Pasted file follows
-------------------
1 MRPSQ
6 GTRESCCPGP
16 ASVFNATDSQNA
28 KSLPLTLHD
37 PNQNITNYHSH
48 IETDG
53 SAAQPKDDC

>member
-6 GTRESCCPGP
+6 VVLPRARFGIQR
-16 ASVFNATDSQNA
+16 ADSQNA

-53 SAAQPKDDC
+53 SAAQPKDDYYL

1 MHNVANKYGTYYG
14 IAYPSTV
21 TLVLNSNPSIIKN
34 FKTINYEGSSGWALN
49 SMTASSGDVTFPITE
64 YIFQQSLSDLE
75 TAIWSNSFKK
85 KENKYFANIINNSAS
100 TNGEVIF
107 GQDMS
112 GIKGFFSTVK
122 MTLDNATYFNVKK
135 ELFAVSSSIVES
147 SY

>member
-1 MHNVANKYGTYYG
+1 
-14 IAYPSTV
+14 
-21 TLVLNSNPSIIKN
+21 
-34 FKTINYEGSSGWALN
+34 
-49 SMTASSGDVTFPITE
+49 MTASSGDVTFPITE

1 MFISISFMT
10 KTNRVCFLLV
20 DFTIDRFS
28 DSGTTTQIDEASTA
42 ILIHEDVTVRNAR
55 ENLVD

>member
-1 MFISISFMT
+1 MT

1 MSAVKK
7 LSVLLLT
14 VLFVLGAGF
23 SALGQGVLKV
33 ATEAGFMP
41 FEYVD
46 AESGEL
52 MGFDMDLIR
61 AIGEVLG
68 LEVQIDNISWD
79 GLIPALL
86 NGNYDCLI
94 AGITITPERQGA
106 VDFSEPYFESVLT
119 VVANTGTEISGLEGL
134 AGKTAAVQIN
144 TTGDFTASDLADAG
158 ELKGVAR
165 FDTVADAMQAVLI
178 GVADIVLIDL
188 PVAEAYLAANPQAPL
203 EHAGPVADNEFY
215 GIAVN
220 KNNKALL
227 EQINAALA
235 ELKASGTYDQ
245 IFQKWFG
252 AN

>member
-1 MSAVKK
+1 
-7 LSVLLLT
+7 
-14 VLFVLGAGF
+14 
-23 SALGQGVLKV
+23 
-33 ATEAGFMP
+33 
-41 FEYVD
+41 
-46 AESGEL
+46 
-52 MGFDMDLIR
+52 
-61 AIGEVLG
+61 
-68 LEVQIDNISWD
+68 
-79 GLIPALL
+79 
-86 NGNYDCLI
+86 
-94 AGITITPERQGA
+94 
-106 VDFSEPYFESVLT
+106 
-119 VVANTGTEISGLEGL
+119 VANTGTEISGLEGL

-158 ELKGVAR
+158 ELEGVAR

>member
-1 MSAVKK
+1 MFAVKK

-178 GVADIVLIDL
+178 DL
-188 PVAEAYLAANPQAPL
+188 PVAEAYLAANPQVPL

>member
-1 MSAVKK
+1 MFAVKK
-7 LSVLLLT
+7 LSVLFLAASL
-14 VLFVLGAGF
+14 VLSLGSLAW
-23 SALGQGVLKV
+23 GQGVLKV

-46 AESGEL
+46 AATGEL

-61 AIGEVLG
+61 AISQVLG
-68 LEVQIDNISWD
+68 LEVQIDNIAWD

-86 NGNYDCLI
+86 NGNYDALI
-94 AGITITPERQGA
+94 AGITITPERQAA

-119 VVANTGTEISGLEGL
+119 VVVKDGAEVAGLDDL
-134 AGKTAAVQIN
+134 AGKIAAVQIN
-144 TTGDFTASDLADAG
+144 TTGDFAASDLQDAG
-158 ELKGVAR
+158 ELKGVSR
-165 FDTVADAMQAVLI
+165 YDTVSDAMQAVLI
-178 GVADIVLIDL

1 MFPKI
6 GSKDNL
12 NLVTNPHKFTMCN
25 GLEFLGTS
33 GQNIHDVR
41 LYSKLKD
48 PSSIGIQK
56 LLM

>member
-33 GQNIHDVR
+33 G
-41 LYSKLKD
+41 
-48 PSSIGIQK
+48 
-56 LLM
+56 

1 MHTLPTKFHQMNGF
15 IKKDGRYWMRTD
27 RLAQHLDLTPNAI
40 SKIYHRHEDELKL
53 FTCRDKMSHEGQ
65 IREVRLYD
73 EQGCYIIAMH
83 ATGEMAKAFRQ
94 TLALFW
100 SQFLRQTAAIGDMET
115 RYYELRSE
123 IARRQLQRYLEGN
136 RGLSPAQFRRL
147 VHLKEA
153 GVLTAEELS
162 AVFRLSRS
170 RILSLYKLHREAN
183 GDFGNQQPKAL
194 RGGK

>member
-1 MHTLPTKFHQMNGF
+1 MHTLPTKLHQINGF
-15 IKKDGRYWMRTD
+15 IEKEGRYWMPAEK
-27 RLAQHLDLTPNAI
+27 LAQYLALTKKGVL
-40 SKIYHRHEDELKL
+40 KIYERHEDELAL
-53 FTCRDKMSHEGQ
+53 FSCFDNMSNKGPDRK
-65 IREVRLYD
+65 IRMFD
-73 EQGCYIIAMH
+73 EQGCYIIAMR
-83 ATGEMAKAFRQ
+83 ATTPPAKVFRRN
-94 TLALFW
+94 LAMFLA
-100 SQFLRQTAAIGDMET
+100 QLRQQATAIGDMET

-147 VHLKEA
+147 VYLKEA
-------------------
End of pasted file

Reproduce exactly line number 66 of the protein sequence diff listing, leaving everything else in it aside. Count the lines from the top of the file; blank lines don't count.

158 ELKGVAR